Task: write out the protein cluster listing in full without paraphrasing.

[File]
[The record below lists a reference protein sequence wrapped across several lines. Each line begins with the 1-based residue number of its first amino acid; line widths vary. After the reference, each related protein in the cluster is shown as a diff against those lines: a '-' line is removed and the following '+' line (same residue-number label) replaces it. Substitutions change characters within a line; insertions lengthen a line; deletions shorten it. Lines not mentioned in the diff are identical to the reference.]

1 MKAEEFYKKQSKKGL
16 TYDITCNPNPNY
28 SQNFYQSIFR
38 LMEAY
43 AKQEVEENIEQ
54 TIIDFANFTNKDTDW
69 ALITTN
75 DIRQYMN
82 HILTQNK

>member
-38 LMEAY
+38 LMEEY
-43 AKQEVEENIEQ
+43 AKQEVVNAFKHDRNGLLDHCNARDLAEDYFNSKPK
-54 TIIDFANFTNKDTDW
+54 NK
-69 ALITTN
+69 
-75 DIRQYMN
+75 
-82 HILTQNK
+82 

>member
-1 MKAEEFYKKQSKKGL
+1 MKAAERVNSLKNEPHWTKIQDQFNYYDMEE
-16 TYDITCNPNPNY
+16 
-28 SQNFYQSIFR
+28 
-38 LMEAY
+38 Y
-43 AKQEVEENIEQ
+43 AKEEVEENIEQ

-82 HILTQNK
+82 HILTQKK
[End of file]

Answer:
[The record below lists a reference protein sequence wrapped across several lines. Each line begins with the 1-based residue number of its first amino acid; line widths vary. After the reference, each related protein in the cluster is shown as a diff against those lines: a '-' line is removed and the following '+' line (same residue-number label) replaces it. Substitutions change characters within a line; insertions lengthen a line; deletions shorten it. Lines not mentioned in the diff are identical to the reference.]

1 MKAEEFYKKQSKKGL
16 TYDITCNPNPNY
28 SQNFYQSIFR
38 LMEAY
43 AKQEVEENIEQ
54 TIIDFANFTNKDTDW
69 ALITTN
75 DIRQYMN
82 HILTQNK

>member
-38 LMEAY
+38 LMEEY
-43 AKQEVEENIEQ
+43 AKQEVVNAFKHDRNGLLDHCNARDLAEDYFNSKPK
-54 TIIDFANFTNKDTDW
+54 NK
-69 ALITTN
+69 
-75 DIRQYMN
+75 
-82 HILTQNK
+82 

>member
-1 MKAEEFYKKQSKKGL
+1 MKAAERVNSLKNEPHWTKIQDQFNYYDMEE
-16 TYDITCNPNPNY
+16 
-28 SQNFYQSIFR
+28 
-38 LMEAY
+38 Y
-43 AKQEVEENIEQ
+43 AKEEVEENIEQ

-82 HILTQNK
+82 HILTQKK